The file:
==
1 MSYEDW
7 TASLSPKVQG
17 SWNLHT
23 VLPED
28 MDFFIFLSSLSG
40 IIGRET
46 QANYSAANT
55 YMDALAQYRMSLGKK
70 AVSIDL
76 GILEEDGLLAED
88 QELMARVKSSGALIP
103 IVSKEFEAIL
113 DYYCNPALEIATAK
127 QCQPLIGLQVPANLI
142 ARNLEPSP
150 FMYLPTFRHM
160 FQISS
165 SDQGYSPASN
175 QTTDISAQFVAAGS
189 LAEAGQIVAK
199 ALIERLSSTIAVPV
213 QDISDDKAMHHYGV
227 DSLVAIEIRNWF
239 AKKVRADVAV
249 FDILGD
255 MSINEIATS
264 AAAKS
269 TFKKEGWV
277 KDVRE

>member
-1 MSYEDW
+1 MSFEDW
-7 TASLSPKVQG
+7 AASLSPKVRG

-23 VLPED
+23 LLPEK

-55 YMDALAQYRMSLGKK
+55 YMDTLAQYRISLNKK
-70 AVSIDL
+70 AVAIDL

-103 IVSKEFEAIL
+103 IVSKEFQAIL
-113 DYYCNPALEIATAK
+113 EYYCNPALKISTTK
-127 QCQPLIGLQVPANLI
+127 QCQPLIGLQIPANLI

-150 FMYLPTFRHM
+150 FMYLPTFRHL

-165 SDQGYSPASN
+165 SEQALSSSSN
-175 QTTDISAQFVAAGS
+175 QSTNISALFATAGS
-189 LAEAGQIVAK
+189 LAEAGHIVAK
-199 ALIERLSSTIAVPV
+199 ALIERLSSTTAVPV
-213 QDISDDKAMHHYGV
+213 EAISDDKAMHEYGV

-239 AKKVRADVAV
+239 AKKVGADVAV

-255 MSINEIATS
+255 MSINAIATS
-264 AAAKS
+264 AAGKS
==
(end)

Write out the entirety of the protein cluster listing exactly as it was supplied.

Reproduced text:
1 MSYEDW
7 TASLSPKVQG
17 SWNLHT
23 VLPED
28 MDFFIFLSSLSG
40 IIGRET
46 QANYSAANT
55 YMDALAQYRMSLGKK
70 AVSIDL
76 GILEEDGLLAED
88 QELMARVKSSGALIP
103 IVSKEFEAIL
113 DYYCNPALEIATAK
127 QCQPLIGLQVPANLI
142 ARNLEPSP
150 FMYLPTFRHM
160 FQISS
165 SDQGYSPASN
175 QTTDISAQFVAAGS
189 LAEAGQIVAK
199 ALIERLSSTIAVPV
213 QDISDDKAMHHYGV
227 DSLVAIEIRNWF
239 AKKVRADVAV
249 FDILGD
255 MSINEIATS
264 AAAKS
269 TFKKEGWV
277 KDVRE

>member
-1 MSYEDW
+1 MSFEDW
-7 TASLSPKVQG
+7 AASLSPKVRG

-23 VLPED
+23 LLPEK

-55 YMDALAQYRMSLGKK
+55 YMDTLAQYRISLNKK
-70 AVSIDL
+70 AVAIDL

-103 IVSKEFEAIL
+103 IVSKEFQAIL
-113 DYYCNPALEIATAK
+113 EYYCNPALKISTTK
-127 QCQPLIGLQVPANLI
+127 QCQPLIGLQIPANLI

-150 FMYLPTFRHM
+150 FMYLPTFRHL

-165 SDQGYSPASN
+165 SEQALSSSSN
-175 QTTDISAQFVAAGS
+175 QSTNISALFATAGS
-189 LAEAGQIVAK
+189 LAEAGHIVAK
-199 ALIERLSSTIAVPV
+199 ALIERLSSTTAVPV
-213 QDISDDKAMHHYGV
+213 EAISDDKAMHEYGV

-239 AKKVRADVAV
+239 AKKVGADVAV

-255 MSINEIATS
+255 MSINAIATS
-264 AAAKS
+264 AAGKS